In January 2019, Adaptive announced a partnership with Genentech to develop personalized cellular therapies for cancer patients. Through this partnership, Adaptive is identifying optimal T cell receptors (TCRs) that target each patient’s neoantigens most effectively; Genentech will then take those TCRs and engineer and manufacture a personalized cellular medicine to deliver to each patient.
OSP: Could you please explain how your diagnostic tool interprets patient immune systems, and how it might be used to diagnose or predict diseases?
HR: clonoSEQ is the only FDA-cleared test to monitor minimal residual disease (MRD) in patients with multiple myeloma (MM) and B-cell acute lymphoblastic leukemia (ALL) using DNA from bone marrow samples. MRD refers to the remaining number of cancer cells that are present in a patient’s body during and after treatment, which may eventually lead to recurrence of the disease.
MRD testing is performed as a series of tests throughout a patient’s cancer journey to monitor for remission, detect relapse, determine response to treatment and inform care. Controlled trials have shown that even the smallest amounts of residual disease can significantly predict a patient’s long-term clinical outcomes.
OSP: What’s ahead for your company? Do you have any specific projects you’re working on, or technological areas you’re exploring?
HR: Since our platform was specifically built to map population-wide immune responses to many diseases, we were able to immediately apply our technology to the race for COVID-19 solutions.
Currently, we are pursuing two separate but synergistic applications of our immune medicine platform to combat COVID-19.
First, we extended our existing partnership with Microsoft to decode the immune system’s response to COVID-19 and potentially develop a more sensitive diagnostic that can detect disease in those who have mild symptoms or are asymptomatic, determine how severe a patient’s symptoms will be, or tell who has been previously infected even if antibodies are not present. We believe having a more accurate picture of a patient’s COVID-19 “status” will go a long way in helping to reopen society.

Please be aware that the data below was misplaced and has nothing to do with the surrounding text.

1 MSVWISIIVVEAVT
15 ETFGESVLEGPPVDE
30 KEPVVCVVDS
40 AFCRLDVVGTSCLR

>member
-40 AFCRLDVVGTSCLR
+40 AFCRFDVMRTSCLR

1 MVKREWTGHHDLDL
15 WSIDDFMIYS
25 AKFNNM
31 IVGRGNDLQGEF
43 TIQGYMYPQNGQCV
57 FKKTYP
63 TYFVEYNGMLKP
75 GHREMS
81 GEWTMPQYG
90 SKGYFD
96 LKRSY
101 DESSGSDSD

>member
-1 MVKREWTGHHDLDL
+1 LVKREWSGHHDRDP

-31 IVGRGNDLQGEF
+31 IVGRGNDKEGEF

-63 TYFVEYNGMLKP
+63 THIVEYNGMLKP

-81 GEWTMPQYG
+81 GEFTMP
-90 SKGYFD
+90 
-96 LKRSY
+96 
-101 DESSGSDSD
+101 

To develop this novel diagnostic, we recently launched ImmuneRACE, a virtual clinical study that is seeking 1,000 blood samples from those who are actively fighting, have recently recovered from or have been exposed to someone diagnosed with COVID-19. The de-identified data from the study will also be made freely available to academic researchers, public health officials and biopharma industry around the world to help accelerate solutions to the pandemic.
Secondly, we announced a partnership expansion with Amgen to leverage our platform’s drug discovery capabilities to develop potential antibody therapies for COVID-19. As part of this collaboration, Adaptive will screen the blood of recovered COVID-19 patients to identify the strongest antibodies that Amgen can package into a therapeutic to help prevent and treat COVID-19.
We believe our immune medicine platform puts us in a position to uniquely contribute to solving this global crisis.
OSP: What else would you like to add?
HR: Our ImmuneRACE study is still enrolling. If you are currently fighting, have recently recovered or have been exposed to COVID-19, your immune system holds important clues about how to detect and fight this disease; by capturing these important lessons learned, we can potentially develop new diagnostics and therapeutics that leverage the power of our bodies’ natural immune response.
Through our partnership with Microsoft, we’re using our platform and technology to map immune responses to infectious disease, autoimmune disorders and cancer with the goal of developing a diagnostic that could potentially more easily diagnose difficult diseases like Lyme and earlier. Currently serology testing is used to detect Lyme disease, which can lead to false negatives and false positives.
Similar to our work with Microsoft on COVID-19, Adaptive is launching a Lyme study with the goal of developing a diagnostic test based the T cell response to the disease. T cells expand immediately in response to exposure to a pathogen. Measuring this response may allow for accurate detection almost immediately after the tick bite or the first sign of symptoms, and accurate detection in later weeks when the disease has presumably been treated and the presence of expanded Lyme-specific T cells should diminish.